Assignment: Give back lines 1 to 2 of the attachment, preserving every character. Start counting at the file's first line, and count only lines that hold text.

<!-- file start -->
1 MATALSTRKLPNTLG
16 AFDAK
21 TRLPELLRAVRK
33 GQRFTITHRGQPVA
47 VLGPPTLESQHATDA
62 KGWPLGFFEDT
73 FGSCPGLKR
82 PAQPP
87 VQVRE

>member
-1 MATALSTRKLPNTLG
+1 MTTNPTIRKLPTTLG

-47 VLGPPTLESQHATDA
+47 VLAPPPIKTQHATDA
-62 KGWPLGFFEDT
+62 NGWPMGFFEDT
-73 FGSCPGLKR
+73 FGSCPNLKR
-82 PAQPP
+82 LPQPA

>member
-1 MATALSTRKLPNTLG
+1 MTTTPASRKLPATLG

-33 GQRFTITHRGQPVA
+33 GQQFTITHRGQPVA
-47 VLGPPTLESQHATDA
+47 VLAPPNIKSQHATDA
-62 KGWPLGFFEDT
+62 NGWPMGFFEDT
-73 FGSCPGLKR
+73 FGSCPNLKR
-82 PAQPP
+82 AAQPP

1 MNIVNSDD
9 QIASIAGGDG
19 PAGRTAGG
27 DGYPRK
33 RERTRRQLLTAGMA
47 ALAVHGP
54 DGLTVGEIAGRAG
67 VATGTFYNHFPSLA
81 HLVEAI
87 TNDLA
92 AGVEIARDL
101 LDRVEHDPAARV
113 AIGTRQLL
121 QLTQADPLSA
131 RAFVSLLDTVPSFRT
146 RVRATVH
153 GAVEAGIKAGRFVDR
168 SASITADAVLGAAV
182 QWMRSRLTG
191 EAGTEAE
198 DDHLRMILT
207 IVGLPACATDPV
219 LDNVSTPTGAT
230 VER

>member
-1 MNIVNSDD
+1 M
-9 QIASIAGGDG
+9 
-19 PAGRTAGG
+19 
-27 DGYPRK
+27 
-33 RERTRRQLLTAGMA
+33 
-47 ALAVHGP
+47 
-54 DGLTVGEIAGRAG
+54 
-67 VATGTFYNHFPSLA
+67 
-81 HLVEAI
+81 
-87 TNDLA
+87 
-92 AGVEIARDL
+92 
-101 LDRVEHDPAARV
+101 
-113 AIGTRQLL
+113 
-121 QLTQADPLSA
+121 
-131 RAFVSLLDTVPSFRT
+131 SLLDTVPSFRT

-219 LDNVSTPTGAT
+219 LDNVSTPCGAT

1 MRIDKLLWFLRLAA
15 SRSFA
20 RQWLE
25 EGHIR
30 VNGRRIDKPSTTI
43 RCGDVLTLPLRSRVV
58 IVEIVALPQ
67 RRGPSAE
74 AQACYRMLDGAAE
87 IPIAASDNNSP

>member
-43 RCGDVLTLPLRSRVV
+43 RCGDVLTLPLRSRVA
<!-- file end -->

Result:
1 MATALSTRKLPNTLG
16 AFDAK